Because of the deficient legislation base, a number of NPFs, which have strong financial positions, established the union of non-profit organisations, called, 'The Professional League of Non-State Pension Funds' in 1994. The main objective of this union is the consolidation of funds for co-operative activities on:

l The establishment of a professional market for non-state pension provision;

l The co-ordination of NPFs' activities, aimed at the development of the non-state pension provision system and the realisation of the pension provision reform;

l The creation of positive public opinion about non-state pension provision and NPFs' activities;

l The participation in development of the law 'On Non-State pension Funds';

l The rationalisation of NPFs' activities etc.

The members of the league take an active part in developing of legislative and regulatory bases for non-state pension provision, and participate in workshops of the government, State Duma, and the Inspectorate of NPFs. In order to make the NPFs activities more popular, in 1995 the league initiated the issuance of the specialised magazine, called, 'Pension funds. Also regional associations of NPFs were established in the largest regions of Russia, with a Co-ordination Council set up in 1997 on the initiative of regional Associations of NPF and the League.

The development of the non-state pension provision market is occurring in a climate where both tax stimulation and government support are deficient.

The current fiscal system puts private pension funds in an unfavourable situation as against other financial institutions, for example, insurance companies. This makes non-state supplementary pension provision for enterprises economically unprofitable.

As at present there are no tax advantages at the federal level, although some regions such as Kaliningrad, Volgograd and Tula have introduced tax incentives for NPF membership, in the form of exemption from regional taxation for both participants and employers.

But the principal obstacle to the development of the pensions market is the legal vacuum in which funds operate. The legislation history regarding NPFs and supplementary pension provision reflect the political, social and economic process taking place in Russia. In the presidential decree, a three month period was established for the preparation of the draft on NPFs. In the last four years, a number of drafts have appeared. However, none of them was adopted by State Duma even at the first reading stage. This was partially due to contradictions between the participants of this market and the political disputes between parliamentary deputies.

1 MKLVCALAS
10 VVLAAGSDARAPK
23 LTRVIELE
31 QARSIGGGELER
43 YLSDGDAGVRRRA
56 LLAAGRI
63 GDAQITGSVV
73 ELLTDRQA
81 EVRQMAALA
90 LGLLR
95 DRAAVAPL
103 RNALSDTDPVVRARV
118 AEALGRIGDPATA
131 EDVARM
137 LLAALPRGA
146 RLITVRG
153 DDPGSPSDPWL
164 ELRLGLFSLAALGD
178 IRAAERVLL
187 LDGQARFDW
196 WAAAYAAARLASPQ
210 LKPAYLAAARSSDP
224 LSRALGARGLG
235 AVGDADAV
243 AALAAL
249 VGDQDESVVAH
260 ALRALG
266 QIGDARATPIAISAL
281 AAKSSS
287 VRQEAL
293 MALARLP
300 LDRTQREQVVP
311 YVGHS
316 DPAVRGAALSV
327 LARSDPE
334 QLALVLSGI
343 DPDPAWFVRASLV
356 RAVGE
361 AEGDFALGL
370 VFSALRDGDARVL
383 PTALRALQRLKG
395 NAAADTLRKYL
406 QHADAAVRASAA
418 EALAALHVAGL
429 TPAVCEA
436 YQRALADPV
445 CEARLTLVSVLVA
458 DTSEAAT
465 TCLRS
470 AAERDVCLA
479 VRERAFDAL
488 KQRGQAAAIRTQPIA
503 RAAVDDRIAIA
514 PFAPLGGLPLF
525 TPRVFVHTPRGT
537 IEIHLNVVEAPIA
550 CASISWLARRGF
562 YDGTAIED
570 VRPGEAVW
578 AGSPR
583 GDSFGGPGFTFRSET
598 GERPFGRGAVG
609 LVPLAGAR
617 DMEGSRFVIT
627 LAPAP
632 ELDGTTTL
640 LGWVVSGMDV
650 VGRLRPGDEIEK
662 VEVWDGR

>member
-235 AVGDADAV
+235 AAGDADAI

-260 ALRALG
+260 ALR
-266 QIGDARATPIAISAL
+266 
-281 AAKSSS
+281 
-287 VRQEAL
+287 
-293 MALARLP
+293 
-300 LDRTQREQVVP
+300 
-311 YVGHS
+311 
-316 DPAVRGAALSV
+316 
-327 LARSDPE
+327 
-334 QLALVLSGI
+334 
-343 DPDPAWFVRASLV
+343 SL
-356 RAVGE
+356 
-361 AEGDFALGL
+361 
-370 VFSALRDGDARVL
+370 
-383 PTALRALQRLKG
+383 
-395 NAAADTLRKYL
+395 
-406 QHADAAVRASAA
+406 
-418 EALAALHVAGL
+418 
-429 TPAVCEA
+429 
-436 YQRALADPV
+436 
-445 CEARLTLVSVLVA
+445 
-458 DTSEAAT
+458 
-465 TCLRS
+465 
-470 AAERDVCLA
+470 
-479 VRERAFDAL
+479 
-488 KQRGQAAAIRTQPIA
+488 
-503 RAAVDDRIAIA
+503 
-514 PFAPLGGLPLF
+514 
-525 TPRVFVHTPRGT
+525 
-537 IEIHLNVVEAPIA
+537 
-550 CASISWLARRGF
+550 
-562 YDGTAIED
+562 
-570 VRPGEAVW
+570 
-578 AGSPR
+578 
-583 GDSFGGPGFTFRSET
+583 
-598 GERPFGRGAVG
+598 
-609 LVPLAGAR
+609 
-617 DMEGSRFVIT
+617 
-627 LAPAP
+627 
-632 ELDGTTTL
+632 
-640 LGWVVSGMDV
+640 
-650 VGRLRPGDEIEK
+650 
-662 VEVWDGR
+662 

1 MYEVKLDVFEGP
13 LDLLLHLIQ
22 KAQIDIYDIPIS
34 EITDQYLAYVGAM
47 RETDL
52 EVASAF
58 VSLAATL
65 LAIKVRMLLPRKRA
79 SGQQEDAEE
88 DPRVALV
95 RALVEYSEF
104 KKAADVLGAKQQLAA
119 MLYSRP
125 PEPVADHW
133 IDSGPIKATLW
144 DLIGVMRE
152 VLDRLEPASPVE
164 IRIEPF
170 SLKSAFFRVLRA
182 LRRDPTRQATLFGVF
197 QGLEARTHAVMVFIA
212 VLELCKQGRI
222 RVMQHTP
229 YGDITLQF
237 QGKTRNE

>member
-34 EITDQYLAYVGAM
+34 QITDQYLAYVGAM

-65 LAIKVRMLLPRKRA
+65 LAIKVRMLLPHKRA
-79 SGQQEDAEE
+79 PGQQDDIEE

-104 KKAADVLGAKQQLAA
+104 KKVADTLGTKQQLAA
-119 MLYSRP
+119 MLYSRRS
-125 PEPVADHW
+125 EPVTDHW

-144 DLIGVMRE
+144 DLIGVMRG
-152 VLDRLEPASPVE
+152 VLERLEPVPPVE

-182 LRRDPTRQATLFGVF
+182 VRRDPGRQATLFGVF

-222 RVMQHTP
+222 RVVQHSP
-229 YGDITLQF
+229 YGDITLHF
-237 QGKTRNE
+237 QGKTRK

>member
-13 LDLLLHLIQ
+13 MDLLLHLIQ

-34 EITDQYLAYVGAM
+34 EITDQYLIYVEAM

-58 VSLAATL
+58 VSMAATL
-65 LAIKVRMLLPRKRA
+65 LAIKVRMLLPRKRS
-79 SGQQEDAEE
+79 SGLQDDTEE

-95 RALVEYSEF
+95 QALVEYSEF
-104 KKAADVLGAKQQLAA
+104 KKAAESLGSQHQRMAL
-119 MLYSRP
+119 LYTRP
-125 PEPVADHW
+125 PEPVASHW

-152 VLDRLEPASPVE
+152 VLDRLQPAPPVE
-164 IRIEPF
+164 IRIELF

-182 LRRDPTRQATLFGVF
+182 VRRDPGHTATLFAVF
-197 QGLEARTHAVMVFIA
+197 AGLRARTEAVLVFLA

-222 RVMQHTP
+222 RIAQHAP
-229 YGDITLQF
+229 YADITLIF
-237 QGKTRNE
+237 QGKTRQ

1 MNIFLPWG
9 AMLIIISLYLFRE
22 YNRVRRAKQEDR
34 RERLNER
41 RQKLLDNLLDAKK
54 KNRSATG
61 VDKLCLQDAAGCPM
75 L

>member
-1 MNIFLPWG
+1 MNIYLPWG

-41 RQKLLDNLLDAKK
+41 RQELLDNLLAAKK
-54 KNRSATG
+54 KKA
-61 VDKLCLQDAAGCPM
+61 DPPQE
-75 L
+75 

The Conciliatory Commission established by the deputies of V State Duma offered their draft, but termination of their activity stopped the further process. The deputies of the new Vl State Duma formed a workshop where the experts on private pension funds and the members of the Professional League of Non-State pension Funds took part too. Finally on June 18 this year, the State Duma adopted the law 'On Non-State Pension Funds'. According to State Duma regulations the law is then sent forward to the Federal Assembly and after the adoption of the Upper Chamber (Federal Assembly), it is supposed to be sent to the President. For the moment, the Federal Assembly suggested to form a Conciliatory Committee consisting of the representatives of both the State Duma and the Federal Assembly.

To develop the non-state pension provision, the following need to be done: the adoption of the law, regulating the NPFs activities; modifications to the fiscal system aimed at the development of NPFs, and developing the concept of the state and non-state pension provision.

Sergey Lukonin is chairman of the Professional League of Non-State Pension Funds, based in Moscow